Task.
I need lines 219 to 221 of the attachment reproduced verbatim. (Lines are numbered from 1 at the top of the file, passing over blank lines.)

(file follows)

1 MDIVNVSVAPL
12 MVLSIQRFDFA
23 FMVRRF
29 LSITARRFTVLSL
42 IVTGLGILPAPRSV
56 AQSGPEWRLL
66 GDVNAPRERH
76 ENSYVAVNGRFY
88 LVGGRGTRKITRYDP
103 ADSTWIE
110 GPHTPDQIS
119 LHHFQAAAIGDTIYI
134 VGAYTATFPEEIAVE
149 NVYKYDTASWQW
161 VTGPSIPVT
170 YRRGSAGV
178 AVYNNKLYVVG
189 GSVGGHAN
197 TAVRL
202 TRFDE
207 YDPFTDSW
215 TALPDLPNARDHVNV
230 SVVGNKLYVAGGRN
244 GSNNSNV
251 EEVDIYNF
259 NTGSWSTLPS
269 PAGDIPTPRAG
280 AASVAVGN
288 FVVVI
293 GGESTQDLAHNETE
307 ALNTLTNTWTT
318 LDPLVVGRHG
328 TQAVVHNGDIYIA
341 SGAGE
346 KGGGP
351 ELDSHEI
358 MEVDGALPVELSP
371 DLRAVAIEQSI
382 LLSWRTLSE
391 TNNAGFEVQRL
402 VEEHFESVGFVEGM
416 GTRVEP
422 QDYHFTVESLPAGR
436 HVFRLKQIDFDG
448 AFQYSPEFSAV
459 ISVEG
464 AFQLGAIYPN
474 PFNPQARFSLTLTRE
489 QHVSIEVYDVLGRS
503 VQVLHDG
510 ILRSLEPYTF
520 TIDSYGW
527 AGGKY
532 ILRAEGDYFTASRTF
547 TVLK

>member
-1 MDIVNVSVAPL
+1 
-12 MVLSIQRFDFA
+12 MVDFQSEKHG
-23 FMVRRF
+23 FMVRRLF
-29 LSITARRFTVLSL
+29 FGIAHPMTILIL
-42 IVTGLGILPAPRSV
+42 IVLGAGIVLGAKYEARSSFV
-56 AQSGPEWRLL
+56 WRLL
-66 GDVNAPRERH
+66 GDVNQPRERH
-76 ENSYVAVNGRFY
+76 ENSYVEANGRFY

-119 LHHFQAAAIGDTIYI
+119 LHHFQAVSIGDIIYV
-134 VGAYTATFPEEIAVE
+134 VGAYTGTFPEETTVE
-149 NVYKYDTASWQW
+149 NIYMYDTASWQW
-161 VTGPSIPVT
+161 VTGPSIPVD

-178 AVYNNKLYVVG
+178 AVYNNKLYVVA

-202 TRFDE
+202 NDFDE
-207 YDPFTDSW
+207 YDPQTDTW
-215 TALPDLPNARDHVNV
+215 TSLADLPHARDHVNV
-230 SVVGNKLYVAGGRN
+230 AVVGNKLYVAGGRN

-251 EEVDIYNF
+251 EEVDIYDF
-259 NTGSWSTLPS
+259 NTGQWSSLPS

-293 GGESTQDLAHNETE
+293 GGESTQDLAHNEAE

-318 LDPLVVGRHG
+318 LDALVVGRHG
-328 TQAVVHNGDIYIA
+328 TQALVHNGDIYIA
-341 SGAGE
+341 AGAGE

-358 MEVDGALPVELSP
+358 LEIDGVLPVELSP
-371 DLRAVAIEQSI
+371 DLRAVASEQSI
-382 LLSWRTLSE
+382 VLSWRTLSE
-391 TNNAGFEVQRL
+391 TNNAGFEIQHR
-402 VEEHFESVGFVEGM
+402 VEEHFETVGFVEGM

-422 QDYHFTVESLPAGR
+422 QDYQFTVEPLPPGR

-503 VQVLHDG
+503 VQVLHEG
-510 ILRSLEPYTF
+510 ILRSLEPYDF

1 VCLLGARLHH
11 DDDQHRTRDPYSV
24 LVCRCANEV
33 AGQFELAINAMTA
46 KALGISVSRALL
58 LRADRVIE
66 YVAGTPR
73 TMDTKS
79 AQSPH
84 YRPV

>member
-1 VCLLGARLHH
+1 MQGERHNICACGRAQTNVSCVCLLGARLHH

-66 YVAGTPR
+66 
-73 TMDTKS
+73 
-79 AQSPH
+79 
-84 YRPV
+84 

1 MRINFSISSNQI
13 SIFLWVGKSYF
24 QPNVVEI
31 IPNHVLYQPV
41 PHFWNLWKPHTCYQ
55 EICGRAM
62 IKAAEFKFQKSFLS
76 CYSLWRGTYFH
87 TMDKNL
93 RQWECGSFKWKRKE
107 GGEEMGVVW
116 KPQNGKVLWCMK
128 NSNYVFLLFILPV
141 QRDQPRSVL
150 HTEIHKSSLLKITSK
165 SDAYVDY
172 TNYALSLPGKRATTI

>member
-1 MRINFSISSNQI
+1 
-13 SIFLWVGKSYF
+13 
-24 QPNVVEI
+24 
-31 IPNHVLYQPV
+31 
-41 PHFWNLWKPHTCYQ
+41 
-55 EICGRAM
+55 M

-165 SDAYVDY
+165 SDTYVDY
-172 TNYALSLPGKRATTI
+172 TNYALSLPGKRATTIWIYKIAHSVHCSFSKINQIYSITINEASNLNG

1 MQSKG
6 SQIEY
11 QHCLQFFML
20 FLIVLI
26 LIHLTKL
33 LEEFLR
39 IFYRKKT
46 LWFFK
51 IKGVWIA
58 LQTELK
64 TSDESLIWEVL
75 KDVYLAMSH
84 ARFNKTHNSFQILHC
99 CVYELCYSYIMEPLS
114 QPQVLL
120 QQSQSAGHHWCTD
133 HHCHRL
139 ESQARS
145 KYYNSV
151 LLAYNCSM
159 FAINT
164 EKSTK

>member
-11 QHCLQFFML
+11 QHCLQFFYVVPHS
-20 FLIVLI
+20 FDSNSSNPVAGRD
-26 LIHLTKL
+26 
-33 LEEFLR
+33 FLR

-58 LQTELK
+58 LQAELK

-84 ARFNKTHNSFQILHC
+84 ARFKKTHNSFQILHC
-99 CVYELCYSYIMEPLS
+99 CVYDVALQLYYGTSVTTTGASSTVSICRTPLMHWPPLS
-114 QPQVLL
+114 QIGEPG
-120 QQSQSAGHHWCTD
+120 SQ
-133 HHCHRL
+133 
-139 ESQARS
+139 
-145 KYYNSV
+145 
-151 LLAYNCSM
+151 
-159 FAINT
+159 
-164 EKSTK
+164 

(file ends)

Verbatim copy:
-145 KYYNSV
+145 
-151 LLAYNCSM